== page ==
WASHINGTON —There will be delays all around in NASA’s Astrophysics explorer program as tightening budgets force the agency to divert money previously intended for new and ongoing competitions into missions already selected for funding.
“We’re going to have to delay future [competitions] because we need this money to get TESS [the Transiting Exoplanet Survey Satellite] and Nicer [the Neutron Star Interior Composition Explorer] going,” Paul Hertz, director of the Astrophysics Division, said May 2 in a teleconference with members of the Astronomy and Astrophysics Advisory Committee. The $200 million TESS space telescope and Nicer, a $50 million hosted observatory bound for the international space station, were selected for funding in April.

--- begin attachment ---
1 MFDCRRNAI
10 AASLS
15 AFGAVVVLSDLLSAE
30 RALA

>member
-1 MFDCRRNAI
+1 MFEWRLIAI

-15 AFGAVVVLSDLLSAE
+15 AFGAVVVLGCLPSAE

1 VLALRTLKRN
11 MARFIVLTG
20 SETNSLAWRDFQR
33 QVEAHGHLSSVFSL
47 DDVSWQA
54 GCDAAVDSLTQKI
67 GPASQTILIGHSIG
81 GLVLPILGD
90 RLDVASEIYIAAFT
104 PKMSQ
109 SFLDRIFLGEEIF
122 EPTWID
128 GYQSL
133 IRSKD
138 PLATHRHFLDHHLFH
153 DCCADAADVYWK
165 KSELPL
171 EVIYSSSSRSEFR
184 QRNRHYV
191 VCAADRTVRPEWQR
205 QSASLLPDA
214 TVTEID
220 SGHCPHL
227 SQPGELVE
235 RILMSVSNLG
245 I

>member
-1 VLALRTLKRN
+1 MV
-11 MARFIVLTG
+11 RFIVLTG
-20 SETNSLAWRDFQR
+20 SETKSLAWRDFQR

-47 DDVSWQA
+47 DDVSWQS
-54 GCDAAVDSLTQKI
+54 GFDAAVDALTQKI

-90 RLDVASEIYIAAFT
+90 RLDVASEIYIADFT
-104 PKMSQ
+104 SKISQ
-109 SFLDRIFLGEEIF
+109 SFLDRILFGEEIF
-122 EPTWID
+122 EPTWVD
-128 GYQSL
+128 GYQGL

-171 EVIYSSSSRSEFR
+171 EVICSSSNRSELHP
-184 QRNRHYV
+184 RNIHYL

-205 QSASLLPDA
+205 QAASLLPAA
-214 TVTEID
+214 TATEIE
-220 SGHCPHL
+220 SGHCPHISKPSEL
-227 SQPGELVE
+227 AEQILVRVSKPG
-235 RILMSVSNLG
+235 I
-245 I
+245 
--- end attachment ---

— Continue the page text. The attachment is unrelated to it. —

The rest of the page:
Getting TESS and Nicer going on time means there is no money left over to start a new small explorer competition in 2013, Hertz said. It also means there is no money to award to an astrophysics explorer mission of opportunity announced last fall. Missions of opportunity, of which Nicer is one, can be hosted payload, high-altitude balloon or airborne missions.
The final 2013 budget for the Astrophysics Division, like the rest of NASA, has not been settled yet. Congress passed an omnibus spending bill March 26 to fund the government through October, but the amounts in the bill are subject to across-the-board cuts known as sequestration. NASA will specify the exact effects of sequestration on its programs for the rest of 2013 in a document called an operating plan, which congressional sources said is due on Capitol Hill by May 10.
“If you estimate that astrophysics will have something like 6.8 percent below the $659 million [requested for 2013], that’s a perfectly fine, rough estimate,” Hertz said. That would leave astrophysics with about $614 million.